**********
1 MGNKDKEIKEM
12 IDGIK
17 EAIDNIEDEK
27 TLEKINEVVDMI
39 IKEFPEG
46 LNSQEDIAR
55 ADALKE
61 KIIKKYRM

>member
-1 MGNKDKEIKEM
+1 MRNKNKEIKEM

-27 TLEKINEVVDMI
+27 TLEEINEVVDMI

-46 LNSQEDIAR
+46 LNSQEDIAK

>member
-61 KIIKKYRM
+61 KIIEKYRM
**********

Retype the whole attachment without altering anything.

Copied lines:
1 MGNKDKEIKEM
12 IDGIK
17 EAIDNIEDEK
27 TLEKINEVVDMI
39 IKEFPEG
46 LNSQEDIAR
55 ADALKE
61 KIIKKYRM

>member
-1 MGNKDKEIKEM
+1 MRNKNKEIKEM

-27 TLEKINEVVDMI
+27 TLEEINEVVDMI

-46 LNSQEDIAR
+46 LNSQEDIAK

>member
-61 KIIKKYRM
+61 KIIEKYRM